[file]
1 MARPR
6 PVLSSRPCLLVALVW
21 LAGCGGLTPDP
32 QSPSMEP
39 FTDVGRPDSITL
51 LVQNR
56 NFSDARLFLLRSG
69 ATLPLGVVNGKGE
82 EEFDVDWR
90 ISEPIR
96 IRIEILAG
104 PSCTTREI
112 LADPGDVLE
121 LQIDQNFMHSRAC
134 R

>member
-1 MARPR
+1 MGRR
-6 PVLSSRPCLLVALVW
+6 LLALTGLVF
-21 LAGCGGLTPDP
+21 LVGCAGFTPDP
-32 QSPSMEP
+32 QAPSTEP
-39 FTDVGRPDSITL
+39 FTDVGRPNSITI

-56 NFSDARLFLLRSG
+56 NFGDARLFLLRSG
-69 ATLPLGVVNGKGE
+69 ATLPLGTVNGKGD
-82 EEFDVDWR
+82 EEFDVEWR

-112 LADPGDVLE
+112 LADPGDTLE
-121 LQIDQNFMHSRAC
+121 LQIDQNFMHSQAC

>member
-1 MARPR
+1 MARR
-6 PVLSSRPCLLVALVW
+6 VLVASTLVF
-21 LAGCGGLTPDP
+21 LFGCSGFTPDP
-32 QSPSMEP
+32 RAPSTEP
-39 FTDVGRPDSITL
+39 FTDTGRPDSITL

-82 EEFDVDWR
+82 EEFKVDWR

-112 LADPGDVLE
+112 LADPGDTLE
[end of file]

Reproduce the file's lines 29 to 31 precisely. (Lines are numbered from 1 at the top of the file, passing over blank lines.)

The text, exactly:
-69 ATLPLGVVNGKGE
+69 ATLPLGTVNGKGD
-82 EEFDVDWR